Tuesday’s meeting at the White House between Trump and congressional leaders from both parties is meant to avoid a December 8th government shutdown. How much Republicans are willing to give Democrats may depend on the status of the G.O.P. tax bill. There are at least half a dozen G.O.P. senators with serious policy concerns regarding the tax proposal. And there are three Republican senators—John McCain and Jeff Flake, of Arizona, and Bob Corker, of Tennessee—who dislike Trump so much that they may be looking for reasons to oppose any legislation that empowers his Presidency. Republicans already have a ready-made conservative reason: the proposed tax changes will increase the deficit by $1.5 trillion.

If the tax bill is cruising through the Senate—McConnell wants a vote next week—there may be less incentive for Republicans to risk a shutdown. But if it dies next week, or is delayed, Trump will be under intense pressure to avoid ending the year with no major legislative accomplishments—and the chaos of a government shutdown. In order to keep the government running, Trump would have to strike another deal with Pelosi and Schumer and sign a bipartisan spending deal that includes major Democratic priorities.

As a result, Trump would end his first year in office with no Republican legislative accomplishments and two deals with Pelosi and Schumer that boost the Democratic agenda. If that seems likely to happen, it would enrage conservatives and the Republican base. For Trump, December could be the month that makes or breaks his first year in office.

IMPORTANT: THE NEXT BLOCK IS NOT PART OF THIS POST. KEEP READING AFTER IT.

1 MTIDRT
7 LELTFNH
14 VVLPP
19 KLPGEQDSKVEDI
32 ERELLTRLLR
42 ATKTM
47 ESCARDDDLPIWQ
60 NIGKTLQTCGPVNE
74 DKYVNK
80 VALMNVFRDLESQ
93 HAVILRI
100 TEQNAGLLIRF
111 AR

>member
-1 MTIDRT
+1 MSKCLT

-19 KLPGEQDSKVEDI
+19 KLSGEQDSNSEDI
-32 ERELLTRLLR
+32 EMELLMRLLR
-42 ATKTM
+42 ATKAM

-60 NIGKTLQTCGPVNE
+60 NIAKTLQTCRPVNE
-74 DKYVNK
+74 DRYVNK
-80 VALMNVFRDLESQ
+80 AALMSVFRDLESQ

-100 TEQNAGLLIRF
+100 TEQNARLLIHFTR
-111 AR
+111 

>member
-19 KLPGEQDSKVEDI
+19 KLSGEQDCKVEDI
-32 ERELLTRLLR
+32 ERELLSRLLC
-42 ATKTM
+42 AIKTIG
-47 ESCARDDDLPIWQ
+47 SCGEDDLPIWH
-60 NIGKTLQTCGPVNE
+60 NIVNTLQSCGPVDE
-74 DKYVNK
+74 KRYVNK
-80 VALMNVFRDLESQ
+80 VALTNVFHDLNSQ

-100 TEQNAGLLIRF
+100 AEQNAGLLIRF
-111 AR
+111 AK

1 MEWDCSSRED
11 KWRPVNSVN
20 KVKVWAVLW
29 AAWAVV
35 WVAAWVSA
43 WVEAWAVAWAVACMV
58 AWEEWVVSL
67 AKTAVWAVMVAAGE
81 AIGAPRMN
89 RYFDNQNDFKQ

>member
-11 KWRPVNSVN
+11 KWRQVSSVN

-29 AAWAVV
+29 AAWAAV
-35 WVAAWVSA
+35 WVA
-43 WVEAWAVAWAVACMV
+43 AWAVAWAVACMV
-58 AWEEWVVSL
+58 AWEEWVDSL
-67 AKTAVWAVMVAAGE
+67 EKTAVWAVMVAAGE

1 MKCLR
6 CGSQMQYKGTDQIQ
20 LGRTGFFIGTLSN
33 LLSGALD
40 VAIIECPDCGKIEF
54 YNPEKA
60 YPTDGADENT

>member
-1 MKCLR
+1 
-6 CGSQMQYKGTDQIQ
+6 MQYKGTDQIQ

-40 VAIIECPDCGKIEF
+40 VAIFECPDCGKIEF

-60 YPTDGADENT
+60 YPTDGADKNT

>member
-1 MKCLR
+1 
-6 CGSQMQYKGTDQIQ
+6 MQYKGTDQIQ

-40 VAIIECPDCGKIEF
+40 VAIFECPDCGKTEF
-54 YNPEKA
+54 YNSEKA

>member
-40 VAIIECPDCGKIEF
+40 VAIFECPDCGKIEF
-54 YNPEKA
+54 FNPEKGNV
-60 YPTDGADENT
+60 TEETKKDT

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November 24, 2017 at 11:23PM

App Review: Drop Aims to Help Users Earn Free Gift Cards

App Review: Drop Aims to Help Users Earn Free Gift Cards

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A few years ago, Derrick Fung, the CEO of Drop, noticed some distinct characteristics in millennial spending habits. This tech-savvy sect, he realized, is willing to spend more money on frivolous things like expensive coffee and Uber — but they’re also more likely than previous generations to switch loyalty if that means saving some money.

With that in mind, he set out to create a platform that earns credits for purchases regardless of which bank, credit card or loyalty program you belong to.